First, you will need to download the Mobile Passport Control app, which is available for iOS and Android devices through the Apple App Store and the Google Play Store.
You will also still see the Mobile Passport by Airside App in the app store, but note that mobile passport is no longer available through this app.
Once you download the MPC app you will see a screen that says “Begin Your Entry Process.”
After you select whether you are arriving by airplane or cruise ship you will have the option to add travelers.
You can add up to 12 travelers per form by clicking the “+” below “Add Travelers” and scanning the passports or manually inputting each person’s passport information. Note that all the travelers on a form should be part of a single household.
After you have everyone’s documents input into the app you will be able to add them to the form and select your port of entry and terminal. You will proceed to answer six CBP questions; these are the same questions that are on the blue paper customs declaration form and include questions about what you are bringing into the U.S. and whether you have been in close proximity to livestock outside of the U.S.
After you have answered these six questions, you will review your submission and check to certify that you answered the questions truthfully. Then you can save your CBP form so that it is ready to submit as soon as you land. You do NOT need an internet connection to input your information and save your form, but you will need it to submit the form and generate your QR code.
Once you land in the U.S. you can submit your form, which should be saved in the “receipts” section of the app, and you will have four hours to complete the CBP entry process. You will receive QR codes for each traveler, which you will show to the CBP officer. Since CBP has the information they need to process your group, you can proceed to the lane marked “Mobile Passport Control”, and breeze through passport control.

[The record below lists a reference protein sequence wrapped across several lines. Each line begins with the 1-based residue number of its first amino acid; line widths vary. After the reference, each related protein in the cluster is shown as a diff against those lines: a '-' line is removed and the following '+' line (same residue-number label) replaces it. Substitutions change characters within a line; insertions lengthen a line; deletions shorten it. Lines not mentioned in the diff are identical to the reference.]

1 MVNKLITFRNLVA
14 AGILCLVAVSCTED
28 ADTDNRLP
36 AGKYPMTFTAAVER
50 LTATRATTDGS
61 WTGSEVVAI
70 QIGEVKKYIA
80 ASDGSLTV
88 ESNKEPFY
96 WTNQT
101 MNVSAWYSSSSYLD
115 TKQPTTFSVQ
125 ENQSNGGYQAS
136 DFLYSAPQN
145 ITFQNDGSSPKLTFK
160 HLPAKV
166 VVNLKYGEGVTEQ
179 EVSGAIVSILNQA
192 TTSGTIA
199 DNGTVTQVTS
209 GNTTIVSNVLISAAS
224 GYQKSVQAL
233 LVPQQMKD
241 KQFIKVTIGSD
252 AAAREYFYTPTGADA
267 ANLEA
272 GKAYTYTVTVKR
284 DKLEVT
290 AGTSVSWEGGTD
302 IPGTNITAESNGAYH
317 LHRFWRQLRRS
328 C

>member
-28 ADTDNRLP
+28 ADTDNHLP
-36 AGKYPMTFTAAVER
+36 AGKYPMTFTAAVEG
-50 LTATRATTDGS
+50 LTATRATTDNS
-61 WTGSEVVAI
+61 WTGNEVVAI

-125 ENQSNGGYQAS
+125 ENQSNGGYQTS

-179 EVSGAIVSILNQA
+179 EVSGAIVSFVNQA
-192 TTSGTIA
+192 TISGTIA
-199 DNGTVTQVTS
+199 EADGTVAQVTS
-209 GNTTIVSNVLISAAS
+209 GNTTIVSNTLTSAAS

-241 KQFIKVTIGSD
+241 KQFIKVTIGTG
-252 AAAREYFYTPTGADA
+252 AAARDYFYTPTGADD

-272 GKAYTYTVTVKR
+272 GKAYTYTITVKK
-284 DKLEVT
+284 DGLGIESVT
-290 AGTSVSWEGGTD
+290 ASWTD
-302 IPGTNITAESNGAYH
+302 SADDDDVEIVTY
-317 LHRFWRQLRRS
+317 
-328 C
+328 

Why Should I Use the Mobile Passport Control App?
If I haven’t already convinced you to download the MPC app, here’s why in a nutshell:
- It’s FREE to download and use;
- It’s available to all U.S. citizens with no special enrollments or interviews needed;
- Your information is submitted directly to CBP via secure encryption protocols, so your information is safe;
- You can use it for your whole family;
- It’s really easy to use;
- It saves paper and you don’t need to track down a pen;
- You will bypass dozens, if not hundreds, of people waiting in line; and
- Your traveling partner will be singing your praises all day.
Once you’ve made it through customs and immigration, if you want your traveling partner to sing your praises all week long, make sure you have a credit card, like the Capital One Venture X, that offers lounge access for your family while you wait for your connecting flight to take off! For more information on how to get airport lounge access for your whole family, check out the Guide to Airport Lounge Access for Families.
6 thoughts on “Mobile Passport Control: Complete Guide”
This is pure GOLD! Thank you for this tip, Katie!
Thank you so much!
So helpful, thank you! Going to use this on my trip home from the Bahamas next week!
This will be amazing for our family of six on our way home from the Dominican Republic next month. 🙂 Thank you for the info!